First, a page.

Unless it’s elite talent paired with elite usage, I don’t like to pay up for defensive players in IDP leagues. Fantasy IDPs are a lot like real-life RBs in that they’re cheap, replaceable, and don’t really matter. Generally speaking, we want to be buying cheap snaps and waiting for that sweet variance to kick in. In this series, we’ll look at some cheap/free dynasty IDP targets who could pay off in 2019.
This cheapskate strategy that would’ve helped you land Corey Littleton (top-three LB) last year off of the free agent heap, and Demarcus Lawrence (top-three LB in 2017) as a cheap post-hype sleeper the year before that.
I’m not promising that we’ll uncover more such gems that in this IDP series, but in the leagues I play in, depth is critical, and these are guys who are free in deep leagues and can help plug a hole, and with a little luck, maybe even break out.
How deep? All these players are still available in my main 12-team dynasty league which starts 11 IDP positions in what is essentially a Superflex format.
You can also find 3 IDPs I’m targetting in rookie dynasty drafts here.
Let’s begin with the defensive line.
Henry Anderson, New York Jets DE
Anderson looked to be one-and-done in Big Apple after coming over from the Colts last year, but the Jets surprised by re-signing him to a three-year, $25m contract instead.
Anderson was a back-end DE2 in balanced-scoring IDP leagues last year (your scoring mileage may vary). It took him a while to find a groove with his new team, but by season’s end, he was scoring like a DE1, tallying 64% of his total sacks on the season in the last four weeks.
That lends some hope, as does the arrival of one of the league’s most aggressive defensive coordinators in Greg Williams.
“It’s a lot different than what we were doing last year,” told reporters in during the Jets recent minicamp. “It’s just a lot more aggressive, attacking front.”
The Jets consistently ranked in the bottom third of the league in sacks under Todd Bowles. Williams should change that and Anderson stands to be one of the biggest beneficiaries.
Poona Ford, Seattle Seahawks DT
A quick note on DTs — while many leagues lump them both together as a DL position, I’m drawing a distinction between DE & DT. My leagues require you to start at least one DT, making the position important, especially as it usually gets extra points for tackles. If you don’t play in such leagues, you can leave these guys on the wire.
Ford was a 2018 undrafted free agent who not only somehow made the Seahawks 53-man roster but flashed enough to win a starting job this year. At 5-11, 310 lbs, he’s doesn’t have the build of a typical NFL linebacker, but as a converted FB, he can move.
Check out the big guy chasing down RBs like Ezekiel Elliott and Marshawn Lynch.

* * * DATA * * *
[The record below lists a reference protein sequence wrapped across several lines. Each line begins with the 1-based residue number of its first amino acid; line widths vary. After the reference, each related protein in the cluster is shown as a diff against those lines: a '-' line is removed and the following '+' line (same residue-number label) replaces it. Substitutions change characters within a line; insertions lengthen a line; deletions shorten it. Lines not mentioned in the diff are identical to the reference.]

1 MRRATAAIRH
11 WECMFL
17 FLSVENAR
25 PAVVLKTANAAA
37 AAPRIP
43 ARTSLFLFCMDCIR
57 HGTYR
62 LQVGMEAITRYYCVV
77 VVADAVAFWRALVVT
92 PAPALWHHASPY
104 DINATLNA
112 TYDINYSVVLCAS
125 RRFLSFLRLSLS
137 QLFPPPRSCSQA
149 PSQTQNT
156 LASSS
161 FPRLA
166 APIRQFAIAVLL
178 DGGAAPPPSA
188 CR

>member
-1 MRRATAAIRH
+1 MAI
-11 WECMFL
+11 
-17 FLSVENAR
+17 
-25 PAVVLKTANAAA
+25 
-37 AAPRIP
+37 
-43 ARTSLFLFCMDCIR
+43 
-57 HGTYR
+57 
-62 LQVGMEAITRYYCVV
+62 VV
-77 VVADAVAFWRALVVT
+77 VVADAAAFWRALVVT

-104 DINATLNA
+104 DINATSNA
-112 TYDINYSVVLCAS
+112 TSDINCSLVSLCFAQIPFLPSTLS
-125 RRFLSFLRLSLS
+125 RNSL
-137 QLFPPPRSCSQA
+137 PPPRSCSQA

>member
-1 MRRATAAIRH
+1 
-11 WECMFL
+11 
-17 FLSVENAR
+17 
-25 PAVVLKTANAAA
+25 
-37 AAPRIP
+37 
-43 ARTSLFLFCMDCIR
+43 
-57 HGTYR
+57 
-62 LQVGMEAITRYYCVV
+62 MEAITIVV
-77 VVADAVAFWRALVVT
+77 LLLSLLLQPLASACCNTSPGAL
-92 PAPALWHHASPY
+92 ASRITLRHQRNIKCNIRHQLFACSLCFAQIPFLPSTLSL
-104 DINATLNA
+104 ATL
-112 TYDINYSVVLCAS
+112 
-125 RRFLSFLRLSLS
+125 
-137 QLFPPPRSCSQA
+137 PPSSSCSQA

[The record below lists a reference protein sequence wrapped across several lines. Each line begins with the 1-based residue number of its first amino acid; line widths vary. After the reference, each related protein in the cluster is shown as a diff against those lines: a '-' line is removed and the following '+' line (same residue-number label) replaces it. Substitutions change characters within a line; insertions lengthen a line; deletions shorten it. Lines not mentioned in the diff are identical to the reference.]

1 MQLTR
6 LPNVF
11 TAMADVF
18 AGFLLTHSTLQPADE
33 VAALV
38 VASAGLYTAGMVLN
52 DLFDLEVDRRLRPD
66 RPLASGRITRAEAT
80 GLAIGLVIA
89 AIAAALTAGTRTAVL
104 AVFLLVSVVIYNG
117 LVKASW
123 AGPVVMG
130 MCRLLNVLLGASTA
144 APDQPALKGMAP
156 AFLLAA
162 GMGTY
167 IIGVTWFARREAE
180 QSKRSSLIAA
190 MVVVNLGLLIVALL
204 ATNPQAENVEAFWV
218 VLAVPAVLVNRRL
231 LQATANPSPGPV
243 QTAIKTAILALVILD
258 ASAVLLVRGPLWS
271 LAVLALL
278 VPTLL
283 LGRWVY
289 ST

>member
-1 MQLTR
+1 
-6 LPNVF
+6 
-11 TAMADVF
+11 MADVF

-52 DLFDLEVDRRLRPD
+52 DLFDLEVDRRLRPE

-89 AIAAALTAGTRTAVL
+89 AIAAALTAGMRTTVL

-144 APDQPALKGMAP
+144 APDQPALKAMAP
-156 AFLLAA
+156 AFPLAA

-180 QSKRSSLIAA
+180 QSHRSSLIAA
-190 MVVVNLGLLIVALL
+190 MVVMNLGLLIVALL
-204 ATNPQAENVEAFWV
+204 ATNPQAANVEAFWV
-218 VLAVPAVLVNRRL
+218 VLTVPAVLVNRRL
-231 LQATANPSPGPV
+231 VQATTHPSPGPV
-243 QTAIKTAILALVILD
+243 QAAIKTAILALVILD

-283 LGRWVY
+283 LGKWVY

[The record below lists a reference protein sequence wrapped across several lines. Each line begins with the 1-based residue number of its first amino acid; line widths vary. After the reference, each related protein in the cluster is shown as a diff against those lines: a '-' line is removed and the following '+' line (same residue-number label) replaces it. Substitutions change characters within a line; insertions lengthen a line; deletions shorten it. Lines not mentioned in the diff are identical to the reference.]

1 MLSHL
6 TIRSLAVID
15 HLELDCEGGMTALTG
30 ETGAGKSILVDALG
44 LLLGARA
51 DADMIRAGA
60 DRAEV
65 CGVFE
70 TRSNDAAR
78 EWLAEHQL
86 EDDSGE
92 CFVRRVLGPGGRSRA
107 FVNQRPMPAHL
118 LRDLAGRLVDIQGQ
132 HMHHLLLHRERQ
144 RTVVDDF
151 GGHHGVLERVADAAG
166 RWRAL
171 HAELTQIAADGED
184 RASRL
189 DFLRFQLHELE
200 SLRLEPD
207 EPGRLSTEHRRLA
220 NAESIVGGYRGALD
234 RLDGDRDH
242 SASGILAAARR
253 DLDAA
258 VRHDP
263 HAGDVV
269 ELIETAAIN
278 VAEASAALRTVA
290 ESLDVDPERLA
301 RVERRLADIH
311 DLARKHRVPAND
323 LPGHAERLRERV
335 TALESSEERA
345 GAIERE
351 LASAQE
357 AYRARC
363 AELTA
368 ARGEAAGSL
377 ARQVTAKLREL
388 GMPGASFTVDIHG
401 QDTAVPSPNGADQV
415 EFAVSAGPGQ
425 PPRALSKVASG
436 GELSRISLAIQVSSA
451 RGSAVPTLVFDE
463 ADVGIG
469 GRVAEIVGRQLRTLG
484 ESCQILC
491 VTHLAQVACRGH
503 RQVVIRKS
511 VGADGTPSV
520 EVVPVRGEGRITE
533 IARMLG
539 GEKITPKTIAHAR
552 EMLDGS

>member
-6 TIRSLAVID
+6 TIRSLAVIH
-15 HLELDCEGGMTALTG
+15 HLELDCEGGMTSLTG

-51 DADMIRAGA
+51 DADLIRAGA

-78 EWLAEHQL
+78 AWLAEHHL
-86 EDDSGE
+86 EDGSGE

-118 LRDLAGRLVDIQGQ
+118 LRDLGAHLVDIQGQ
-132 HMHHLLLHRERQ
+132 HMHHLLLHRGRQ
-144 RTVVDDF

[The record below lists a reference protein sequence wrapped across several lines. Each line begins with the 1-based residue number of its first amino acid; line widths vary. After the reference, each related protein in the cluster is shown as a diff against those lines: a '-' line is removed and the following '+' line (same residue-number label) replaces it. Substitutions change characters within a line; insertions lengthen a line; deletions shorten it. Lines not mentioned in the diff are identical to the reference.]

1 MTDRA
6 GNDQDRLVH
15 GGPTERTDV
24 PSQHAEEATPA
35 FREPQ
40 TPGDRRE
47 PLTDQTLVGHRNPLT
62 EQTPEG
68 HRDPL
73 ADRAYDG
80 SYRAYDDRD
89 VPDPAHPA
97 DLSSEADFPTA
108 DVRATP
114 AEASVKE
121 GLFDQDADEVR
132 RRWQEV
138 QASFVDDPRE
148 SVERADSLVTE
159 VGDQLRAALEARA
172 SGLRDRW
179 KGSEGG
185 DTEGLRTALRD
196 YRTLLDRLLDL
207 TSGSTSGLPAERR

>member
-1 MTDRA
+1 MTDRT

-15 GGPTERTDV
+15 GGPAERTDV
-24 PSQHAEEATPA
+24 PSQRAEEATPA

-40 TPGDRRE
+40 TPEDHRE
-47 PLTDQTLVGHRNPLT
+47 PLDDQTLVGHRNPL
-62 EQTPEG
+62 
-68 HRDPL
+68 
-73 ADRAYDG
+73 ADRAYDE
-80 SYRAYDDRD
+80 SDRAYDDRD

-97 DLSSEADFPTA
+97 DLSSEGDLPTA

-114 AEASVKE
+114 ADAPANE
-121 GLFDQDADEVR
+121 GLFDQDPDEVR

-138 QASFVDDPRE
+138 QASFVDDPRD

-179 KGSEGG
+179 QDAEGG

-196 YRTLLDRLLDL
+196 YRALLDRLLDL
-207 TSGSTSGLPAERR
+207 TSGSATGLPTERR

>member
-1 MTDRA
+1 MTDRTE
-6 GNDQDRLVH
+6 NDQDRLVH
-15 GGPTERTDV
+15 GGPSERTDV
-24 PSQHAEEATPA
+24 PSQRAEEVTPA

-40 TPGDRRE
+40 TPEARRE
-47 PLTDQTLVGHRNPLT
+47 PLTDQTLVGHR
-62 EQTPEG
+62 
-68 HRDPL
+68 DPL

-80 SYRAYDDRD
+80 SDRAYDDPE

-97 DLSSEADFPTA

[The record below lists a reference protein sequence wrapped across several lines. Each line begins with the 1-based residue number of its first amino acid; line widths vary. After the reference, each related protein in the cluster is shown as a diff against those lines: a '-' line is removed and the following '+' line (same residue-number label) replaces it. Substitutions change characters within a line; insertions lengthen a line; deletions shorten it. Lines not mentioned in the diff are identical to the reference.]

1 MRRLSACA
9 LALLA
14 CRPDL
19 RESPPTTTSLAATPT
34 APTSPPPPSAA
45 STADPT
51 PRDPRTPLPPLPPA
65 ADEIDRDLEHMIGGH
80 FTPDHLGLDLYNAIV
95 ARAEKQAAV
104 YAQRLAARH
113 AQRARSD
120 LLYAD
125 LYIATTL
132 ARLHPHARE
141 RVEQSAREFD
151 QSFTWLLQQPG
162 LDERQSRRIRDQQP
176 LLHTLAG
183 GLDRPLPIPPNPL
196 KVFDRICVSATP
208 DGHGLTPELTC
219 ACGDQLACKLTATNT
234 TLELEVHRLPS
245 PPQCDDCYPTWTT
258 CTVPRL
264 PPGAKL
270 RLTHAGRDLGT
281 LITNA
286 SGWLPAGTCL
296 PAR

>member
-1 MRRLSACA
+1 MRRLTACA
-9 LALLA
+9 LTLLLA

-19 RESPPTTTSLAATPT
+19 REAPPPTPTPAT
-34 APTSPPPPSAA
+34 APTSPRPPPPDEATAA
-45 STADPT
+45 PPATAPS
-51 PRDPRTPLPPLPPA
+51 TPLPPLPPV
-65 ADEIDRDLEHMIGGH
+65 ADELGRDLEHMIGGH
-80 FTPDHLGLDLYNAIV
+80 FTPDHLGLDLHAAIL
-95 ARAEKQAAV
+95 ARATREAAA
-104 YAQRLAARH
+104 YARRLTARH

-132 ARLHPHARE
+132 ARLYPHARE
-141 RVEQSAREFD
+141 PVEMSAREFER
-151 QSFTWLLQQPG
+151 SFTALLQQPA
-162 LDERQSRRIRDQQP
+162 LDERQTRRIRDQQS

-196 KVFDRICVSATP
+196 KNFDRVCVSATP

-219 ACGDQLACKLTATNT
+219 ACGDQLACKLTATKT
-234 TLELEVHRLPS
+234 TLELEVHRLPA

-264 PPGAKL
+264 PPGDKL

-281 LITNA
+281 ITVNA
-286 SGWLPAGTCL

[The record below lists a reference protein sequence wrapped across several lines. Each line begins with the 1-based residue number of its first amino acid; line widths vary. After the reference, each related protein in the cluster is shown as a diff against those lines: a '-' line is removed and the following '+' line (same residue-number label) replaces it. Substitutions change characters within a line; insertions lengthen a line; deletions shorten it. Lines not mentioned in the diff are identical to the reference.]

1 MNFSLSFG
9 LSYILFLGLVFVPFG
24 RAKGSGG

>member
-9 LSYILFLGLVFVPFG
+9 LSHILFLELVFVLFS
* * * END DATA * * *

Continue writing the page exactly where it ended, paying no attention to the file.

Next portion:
Poona Ford chasing down Marshawn with the ankle tackle pic.twitter.com/1rphIzWFOb— hawkschronicle (@HawksChronicle) October 15, 2018
He’s also got freakishly long arms for a man his size.
“He has really long arms and he understands how to use his length to keep him clear of blockers and keep his feet clear so he can pursue,” Carroll told Seahawks.com late last year.
He put them to good use in his first career start against the 49ers in Week 14.
I've watched it probably 20 times and I still can't get over how quickly Poona Ford shoots into the backfield on this play… mercy! pic.twitter.com/6lNnJuLDxy— Corbin Smith (@CorbinSmithNFL) December 18, 2018
Ford was dominant in that first start, racking up three tackles and three assists, including three TFLs, from the DT position. In a limited role, Pro Football Focus gave Ford an overall grade of 88.2 on his rookie season, the 10th-best score among all interior linemen, while noting that he has the “potential to be a true game wrecker.”
Deatrich Wise, Patriots DE
Last year, Wise played behind Trey Flowers at the LDE position. Flowers was a force, leading the team in sacks, tackles for loss, QB hits, and forced fumbles. But the Lions lured the 25-year-old stud away with a rich contract, leaving Wise first in line to fill his shoes.
The Patriots traded for DE Michael Bennett in March, but he’s 34 and coming off his lowest tackles per game mark since. And besides, he’s there mostly to offset the offseason loss of another DE, Adrian Clayborn.
Bennett is listed as the starter at RDE with Wise starting on the opposite side. Third-round selection Chase Winovich could also challenge for snaps, but it’s Wise’s job to lose.
Playing in a part-time role, Wise has 9.5 sacks and 35 QB hits through his first two seasons.
As a fourth-round pick in 2017, Wise’s ability is questionable, but he’ll see the field much more in 2019, while playing a position that has been productive for the Patriots in the past.
Carl Nassib, Tampa Bay Buccaneers DE
After being a surprise cut in Cleveland camp last summer, Nassib found a new home and new life in Tampa Bay, where he more than doubled his sack total from his first two seasons combined.
Much like Anderson, Nassib took a while to get acclimated to his new surroundings but got stronger in the second half.
Nassib’s numbers weren’t enough to make much of a fantasy impact, but Tampa suddenly finds itself down its leading sack man from 2018. Jason Pierre-Paul fractured his neck this offseason, leaving a mountain of opportunity for Nassib.
The former 65th overall pick is still just 26 and has improved every season, and with a sudden shortage of pass rushers, he’ll almost certainly be more than just a rotational player this year.
He’s not a priority stash like Poona, but back-end DE2 numbers are a possibility if things break right.
Image Credit: Steven King/Icon Sportswire. Pictured: Poona Ford.
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